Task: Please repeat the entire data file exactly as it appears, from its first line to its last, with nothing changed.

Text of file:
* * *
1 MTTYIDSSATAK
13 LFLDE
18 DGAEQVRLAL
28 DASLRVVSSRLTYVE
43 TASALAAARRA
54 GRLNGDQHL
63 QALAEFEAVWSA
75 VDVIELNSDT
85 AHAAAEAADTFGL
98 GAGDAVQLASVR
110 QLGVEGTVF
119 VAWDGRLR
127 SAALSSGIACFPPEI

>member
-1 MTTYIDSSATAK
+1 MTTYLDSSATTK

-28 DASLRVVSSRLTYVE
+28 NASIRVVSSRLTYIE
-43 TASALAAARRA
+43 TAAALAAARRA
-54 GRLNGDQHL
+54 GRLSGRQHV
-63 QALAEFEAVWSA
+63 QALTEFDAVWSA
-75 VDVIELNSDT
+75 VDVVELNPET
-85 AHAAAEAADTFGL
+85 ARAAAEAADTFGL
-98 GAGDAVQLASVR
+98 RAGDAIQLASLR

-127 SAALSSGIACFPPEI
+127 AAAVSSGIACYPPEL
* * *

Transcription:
1 MTTYIDSSATAK
13 LFLDE
18 DGAEQVRLAL
28 DASLRVVSSRLTYVE
43 TASALAAARRA
54 GRLNGDQHL
63 QALAEFEAVWSA
75 VDVIELNSDT
85 AHAAAEAADTFGL
98 GAGDAVQLASVR
110 QLGVEGTVF
119 VAWDGRLR
127 SAALSSGIACFPPEI

>member
-1 MTTYIDSSATAK
+1 MTTYLDSSATTK

-28 DASLRVVSSRLTYVE
+28 NASIRVVSSRLTYIE
-43 TASALAAARRA
+43 TAAALAAARRA
-54 GRLNGDQHL
+54 GRLSGRQHV
-63 QALAEFEAVWSA
+63 QALTEFDAVWSA
-75 VDVIELNSDT
+75 VDVVELNPET
-85 AHAAAEAADTFGL
+85 ARAAAEAADTFGL
-98 GAGDAVQLASVR
+98 RAGDAIQLASLR

-127 SAALSSGIACFPPEI
+127 AAAVSSGIACYPPEL